5. 5. Month 2 <ul><li>Gestational age: 31 through 60 days </li></ul><ul><li>Critical time in baby’s development with risks from drugs, viruses, and environmental factors </li></ul><ul><li>Very rapid development of all major body systems and organs: </li></ul><ul><ul><li>brain </li></ul></ul><ul><ul><li>lungs </li></ul></ul><ul><ul><li>liver </li></ul></ul><ul><ul><li>stomach </li></ul></ul><ul><ul><li>eyelids </li></ul></ul><ul><ul><li>inner ear </li></ul></ul><ul><ul><li>ankles </li></ul></ul><ul><ul><li>wrists </li></ul></ul><ul><ul><li>sex organs </li></ul></ul>
    6. 6. Month 2 (continued) <ul><li>Baby now called a fetus </li></ul><ul><li>Baby is about 1 inch long and weighs less than 1 ounce </li></ul><ul><li>Mom may experience mood swings </li></ul>
    7. 7. Month 3 <ul><li>Gestational age: 61 through 90 days </li></ul><ul><li>May have begun moving hands, legs, head and opening and closing its mouth </li></ul><ul><li>Still too small for mother to feel movement </li></ul><ul><li>Fingers and toes well developed </li></ul><ul><li>Arms are longer than legs </li></ul>
    8. 8. Month 3 (continued) <ul><li>Head is large compared to the body </li></ul><ul><li>Hair, tooth buds, and vocal cords have developed </li></ul><ul><li>Heart has four chambers and beats at 120 to 160 beats per minute </li></ul><ul><li>Baby is about 4 inches long and weighs just over 1 ounce </li></ul>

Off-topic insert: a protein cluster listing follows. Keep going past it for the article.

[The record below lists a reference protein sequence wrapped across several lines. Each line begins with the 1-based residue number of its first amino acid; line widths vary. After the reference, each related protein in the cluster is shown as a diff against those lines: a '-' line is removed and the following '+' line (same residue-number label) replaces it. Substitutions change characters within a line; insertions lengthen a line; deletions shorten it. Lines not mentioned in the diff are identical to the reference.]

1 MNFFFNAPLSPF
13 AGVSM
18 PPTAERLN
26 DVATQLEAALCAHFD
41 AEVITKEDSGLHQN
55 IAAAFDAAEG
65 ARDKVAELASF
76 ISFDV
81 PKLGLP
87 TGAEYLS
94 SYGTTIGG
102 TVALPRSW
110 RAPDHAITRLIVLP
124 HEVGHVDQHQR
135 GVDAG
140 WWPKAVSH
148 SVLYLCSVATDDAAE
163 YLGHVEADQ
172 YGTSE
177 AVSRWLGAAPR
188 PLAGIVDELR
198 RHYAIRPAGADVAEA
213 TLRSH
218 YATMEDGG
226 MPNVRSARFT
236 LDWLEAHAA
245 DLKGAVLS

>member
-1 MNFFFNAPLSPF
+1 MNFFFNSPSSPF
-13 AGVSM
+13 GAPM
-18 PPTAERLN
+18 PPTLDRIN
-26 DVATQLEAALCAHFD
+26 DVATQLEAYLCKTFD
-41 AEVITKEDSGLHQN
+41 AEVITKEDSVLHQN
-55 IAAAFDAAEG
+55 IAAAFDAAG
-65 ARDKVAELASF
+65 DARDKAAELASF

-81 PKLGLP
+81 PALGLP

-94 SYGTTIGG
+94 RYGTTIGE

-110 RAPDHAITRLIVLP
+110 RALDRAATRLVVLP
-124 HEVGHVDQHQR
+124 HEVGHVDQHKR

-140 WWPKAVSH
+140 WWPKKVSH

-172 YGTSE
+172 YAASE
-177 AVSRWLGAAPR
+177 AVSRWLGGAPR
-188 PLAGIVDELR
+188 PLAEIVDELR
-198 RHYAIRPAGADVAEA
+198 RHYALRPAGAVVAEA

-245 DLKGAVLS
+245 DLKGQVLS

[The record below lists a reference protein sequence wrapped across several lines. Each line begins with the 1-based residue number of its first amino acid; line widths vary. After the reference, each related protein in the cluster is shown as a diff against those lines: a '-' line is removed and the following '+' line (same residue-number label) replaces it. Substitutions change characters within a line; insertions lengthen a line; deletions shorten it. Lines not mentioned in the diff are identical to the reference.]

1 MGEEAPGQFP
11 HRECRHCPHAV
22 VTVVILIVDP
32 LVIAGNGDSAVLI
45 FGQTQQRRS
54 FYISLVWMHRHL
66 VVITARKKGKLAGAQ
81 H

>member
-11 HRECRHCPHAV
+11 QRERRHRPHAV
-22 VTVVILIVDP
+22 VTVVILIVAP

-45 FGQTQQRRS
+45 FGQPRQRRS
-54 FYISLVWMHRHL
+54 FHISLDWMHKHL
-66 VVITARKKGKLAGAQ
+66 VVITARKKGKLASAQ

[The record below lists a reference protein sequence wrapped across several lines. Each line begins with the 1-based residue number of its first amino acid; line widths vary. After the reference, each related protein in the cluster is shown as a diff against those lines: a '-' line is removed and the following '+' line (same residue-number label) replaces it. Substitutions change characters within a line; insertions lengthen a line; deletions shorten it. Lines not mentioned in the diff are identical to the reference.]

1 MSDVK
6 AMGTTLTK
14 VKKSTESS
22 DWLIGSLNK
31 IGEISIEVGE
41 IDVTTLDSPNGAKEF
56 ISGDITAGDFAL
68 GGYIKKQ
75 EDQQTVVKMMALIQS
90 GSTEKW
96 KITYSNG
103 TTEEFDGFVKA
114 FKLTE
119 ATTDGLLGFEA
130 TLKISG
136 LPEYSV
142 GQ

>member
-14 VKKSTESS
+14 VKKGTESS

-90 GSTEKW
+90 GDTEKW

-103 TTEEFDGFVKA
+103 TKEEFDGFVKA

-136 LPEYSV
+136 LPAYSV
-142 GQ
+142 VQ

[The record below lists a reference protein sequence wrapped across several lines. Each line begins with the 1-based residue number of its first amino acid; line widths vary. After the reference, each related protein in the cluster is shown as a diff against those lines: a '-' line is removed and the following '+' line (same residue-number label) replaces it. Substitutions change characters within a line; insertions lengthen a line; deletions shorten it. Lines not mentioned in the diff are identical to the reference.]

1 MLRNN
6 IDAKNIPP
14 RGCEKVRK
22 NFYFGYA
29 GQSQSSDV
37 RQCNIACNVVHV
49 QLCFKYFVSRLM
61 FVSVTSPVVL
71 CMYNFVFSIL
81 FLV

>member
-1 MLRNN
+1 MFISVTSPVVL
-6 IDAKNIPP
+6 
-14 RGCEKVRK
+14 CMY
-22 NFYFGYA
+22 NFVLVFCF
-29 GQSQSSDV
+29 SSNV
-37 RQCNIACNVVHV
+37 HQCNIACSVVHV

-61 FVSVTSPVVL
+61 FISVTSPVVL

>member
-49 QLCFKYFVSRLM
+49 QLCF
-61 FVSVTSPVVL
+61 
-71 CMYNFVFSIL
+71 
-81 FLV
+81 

9. 9. Month 4 <ul><li>Gestational age: 91 through 120 days </li></ul><ul><li>Skin pink and partly transparent </li></ul><ul><li>Eyebrows and eyelashes appear, ears begin to form </li></ul><ul><li>Head is approximately one-half of baby’s entire size </li></ul>
    10. 10. Month 4 (continued) <ul><li>Baby moves, kicks, has times of sleep and awake, swallows and passes urine </li></ul><ul><li>Mom may feel movement in her lower abdomen (quickening) which feels like bubbles or fluttering </li></ul><ul><li>Record the date when this first occurs and tell your healthcare provider at your next visit </li></ul><ul><li>Baby is 8 to 10 inches long and weighs about 6 ounces </li></ul>
    11. 11. Month 5 <ul><li>Gestational age: 121 through 150 days </li></ul><ul><li>Rapid growth and development </li></ul><ul><li>Internal organs are maturing </li></ul><ul><li>Fingernails grow to the tips of fingers </li></ul><ul><li>Fat stored beneath baby’s skin </li></ul>
    12. 12. Month 5 (continued) <ul><li>Baby is growing muscle and gets stronger daily </li></ul><ul><li>Milk teeth begin forming under gums </li></ul><ul><li>Body hair begins to grow </li></ul><ul><li>Regular sleep and awake times, very active turning from side to side and head over heels </li></ul><ul><li>Baby is 10 to12 inches long and weighs about 1 pound </li></ul>
    13. 13. Month 6 <ul><li>Gestational age: 151 through 180 days </li></ul><ul><li>Skin is covered with fine, soft hair and a pasty protective covering </li></ul><ul><li>Meconium stool is developing </li></ul><ul><li>Brown fat to keep baby warm at birth is developing under the skin </li></ul><ul><li>Bones are becoming solid </li></ul>